I see my hopeful self, primping for him in the bathroom. Shame spreads like a rash. Because as my husband concealed his dread and consummated our marriage, I trusted him—trusted us—and suspected nothing. Now I mentally scour that hotel room for clues, desperate to crack a code. Each time I remember, I must dismember, I must dissect the details of that night and all other nights, then recast them all—but especially this one—in the light of what he has disclosed.

There I am, rooting around in the muck of our courtship, scouring for anything that might turn up, slap my cheek, and hiss, Fool, here it is. You should have known. Don’t you see?

No, I don’t see. The gimlet-eyed reporter never saw, heard, or touched the truth—that, for some reason he can’t explain, by our wedding night he was no longer attracted to me.

Maybe because you gained a few pounds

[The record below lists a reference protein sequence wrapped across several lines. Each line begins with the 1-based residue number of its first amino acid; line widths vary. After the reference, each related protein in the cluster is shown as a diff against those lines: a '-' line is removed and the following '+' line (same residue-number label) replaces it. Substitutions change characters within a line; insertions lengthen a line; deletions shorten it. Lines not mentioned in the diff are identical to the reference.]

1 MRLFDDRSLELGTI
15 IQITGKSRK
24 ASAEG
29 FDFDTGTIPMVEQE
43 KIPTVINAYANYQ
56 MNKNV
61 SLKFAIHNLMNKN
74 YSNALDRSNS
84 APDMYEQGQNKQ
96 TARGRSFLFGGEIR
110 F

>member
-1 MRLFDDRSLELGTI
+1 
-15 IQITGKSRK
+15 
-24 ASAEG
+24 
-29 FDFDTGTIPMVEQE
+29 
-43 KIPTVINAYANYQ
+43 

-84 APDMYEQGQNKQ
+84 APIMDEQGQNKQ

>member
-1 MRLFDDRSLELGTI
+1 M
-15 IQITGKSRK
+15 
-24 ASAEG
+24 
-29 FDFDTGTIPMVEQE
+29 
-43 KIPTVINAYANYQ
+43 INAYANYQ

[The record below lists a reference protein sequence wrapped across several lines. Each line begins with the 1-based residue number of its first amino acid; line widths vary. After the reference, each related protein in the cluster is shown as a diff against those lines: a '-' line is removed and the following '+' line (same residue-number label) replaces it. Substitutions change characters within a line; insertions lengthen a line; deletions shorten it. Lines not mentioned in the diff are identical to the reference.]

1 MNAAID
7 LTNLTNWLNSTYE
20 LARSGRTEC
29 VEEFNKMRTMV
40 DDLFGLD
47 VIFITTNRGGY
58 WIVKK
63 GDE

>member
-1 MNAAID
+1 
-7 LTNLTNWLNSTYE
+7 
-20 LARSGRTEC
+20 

Maybe because you have too much body hair?

These are the questions my husband poses each time I press him about why we’re not having sex. He doesn’t hurl an insult so much as he suggests an insult, as if I might produce the answer for both of us. Not only does my husband deny me the release of sex—he denies me the release of a raging response to his insults. I suppose he hopes that I will affirm and complete my own degradation. He hands me the blade, and I make the cut.

Accepting the judgments my husband renders is, in a strange way, a means of regaining control. If I just blame myself for this mess, I can write myself a mental Post-It, I can remind myself of what not to do so that this misery never dares to revisit my life. I will fool-proof myself. Otherwise, I’m left holding too many questions that my husband can’t seem to answer: When was the beginning of the end? How did it happen? Why did you lie for so long?